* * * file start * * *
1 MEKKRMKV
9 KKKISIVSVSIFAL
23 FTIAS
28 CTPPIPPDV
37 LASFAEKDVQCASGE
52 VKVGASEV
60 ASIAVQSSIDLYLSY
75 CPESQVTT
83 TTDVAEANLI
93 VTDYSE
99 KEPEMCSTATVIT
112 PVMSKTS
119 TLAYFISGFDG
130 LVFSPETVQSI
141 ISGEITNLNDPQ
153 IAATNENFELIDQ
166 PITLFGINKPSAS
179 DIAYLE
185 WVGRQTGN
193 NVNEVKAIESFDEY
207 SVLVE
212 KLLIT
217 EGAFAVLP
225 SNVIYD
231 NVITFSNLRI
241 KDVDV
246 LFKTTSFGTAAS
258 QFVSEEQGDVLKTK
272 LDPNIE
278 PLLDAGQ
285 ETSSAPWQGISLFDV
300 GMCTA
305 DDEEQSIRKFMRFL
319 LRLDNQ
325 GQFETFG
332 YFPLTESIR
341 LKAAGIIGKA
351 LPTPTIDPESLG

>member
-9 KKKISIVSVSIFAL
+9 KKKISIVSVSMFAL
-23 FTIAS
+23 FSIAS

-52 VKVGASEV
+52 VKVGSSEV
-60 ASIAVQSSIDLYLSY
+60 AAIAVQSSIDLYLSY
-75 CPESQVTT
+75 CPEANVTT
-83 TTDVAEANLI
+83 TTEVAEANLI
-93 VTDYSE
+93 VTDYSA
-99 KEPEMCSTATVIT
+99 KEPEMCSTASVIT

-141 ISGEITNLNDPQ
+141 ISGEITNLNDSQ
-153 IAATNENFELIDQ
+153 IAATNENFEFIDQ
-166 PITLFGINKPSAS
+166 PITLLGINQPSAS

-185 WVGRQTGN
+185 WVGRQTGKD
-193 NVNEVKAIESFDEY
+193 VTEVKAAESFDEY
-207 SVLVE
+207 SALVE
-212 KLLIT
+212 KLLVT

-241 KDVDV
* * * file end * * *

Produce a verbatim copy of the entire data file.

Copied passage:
1 MEKKRMKV
9 KKKISIVSVSIFAL
23 FTIAS
28 CTPPIPPDV
37 LASFAEKDVQCASGE
52 VKVGASEV
60 ASIAVQSSIDLYLSY
75 CPESQVTT
83 TTDVAEANLI
93 VTDYSE
99 KEPEMCSTATVIT
112 PVMSKTS
119 TLAYFISGFDG
130 LVFSPETVQSI
141 ISGEITNLNDPQ
153 IAATNENFELIDQ
166 PITLFGINKPSAS
179 DIAYLE
185 WVGRQTGN
193 NVNEVKAIESFDEY
207 SVLVE
212 KLLIT
217 EGAFAVLP
225 SNVIYD
231 NVITFSNLRI
241 KDVDV
246 LFKTTSFGTAAS
258 QFVSEEQGDVLKTK
272 LDPNIE
278 PLLDAGQ
285 ETSSAPWQGISLFDV
300 GMCTA
305 DDEEQSIRKFMRFL
319 LRLDNQ
325 GQFETFG
332 YFPLTESIR
341 LKAAGIIGKA
351 LPTPTIDPESLG

>member
-9 KKKISIVSVSIFAL
+9 KKKISIVSVSMFAL
-23 FTIAS
+23 FSIAS

-52 VKVGASEV
+52 VKVGSSEV
-60 ASIAVQSSIDLYLSY
+60 AAIAVQSSIDLYLSY
-75 CPESQVTT
+75 CPEANVTT
-83 TTDVAEANLI
+83 TTEVAEANLI
-93 VTDYSE
+93 VTDYSA
-99 KEPEMCSTATVIT
+99 KEPEMCSTASVIT

-141 ISGEITNLNDPQ
+141 ISGEITNLNDSQ
-153 IAATNENFELIDQ
+153 IAATNENFEFIDQ
-166 PITLFGINKPSAS
+166 PITLLGINQPSAS

-185 WVGRQTGN
+185 WVGRQTGKD
-193 NVNEVKAIESFDEY
+193 VTEVKAAESFDEY
-207 SVLVE
+207 SALVE
-212 KLLIT
+212 KLLVT

-241 KDVDV